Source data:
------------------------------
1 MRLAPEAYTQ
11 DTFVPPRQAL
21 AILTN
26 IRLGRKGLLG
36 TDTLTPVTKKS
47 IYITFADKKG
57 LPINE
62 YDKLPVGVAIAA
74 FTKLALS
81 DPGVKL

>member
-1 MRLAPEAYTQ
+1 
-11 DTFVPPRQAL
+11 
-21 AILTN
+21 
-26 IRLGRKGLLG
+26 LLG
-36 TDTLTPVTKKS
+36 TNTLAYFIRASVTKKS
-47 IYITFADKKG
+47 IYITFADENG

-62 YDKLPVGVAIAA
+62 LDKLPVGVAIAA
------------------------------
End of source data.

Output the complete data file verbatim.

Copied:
1 MRLAPEAYTQ
11 DTFVPPRQAL
21 AILTN
26 IRLGRKGLLG
36 TDTLTPVTKKS
47 IYITFADKKG
57 LPINE
62 YDKLPVGVAIAA
74 FTKLALS
81 DPGVKL

>member
-1 MRLAPEAYTQ
+1 
-11 DTFVPPRQAL
+11 
-21 AILTN
+21 
-26 IRLGRKGLLG
+26 LLG
-36 TDTLTPVTKKS
+36 TNTLAYFIRASVTKKS
-47 IYITFADKKG
+47 IYITFADENG

-62 YDKLPVGVAIAA
+62 LDKLPVGVAIAA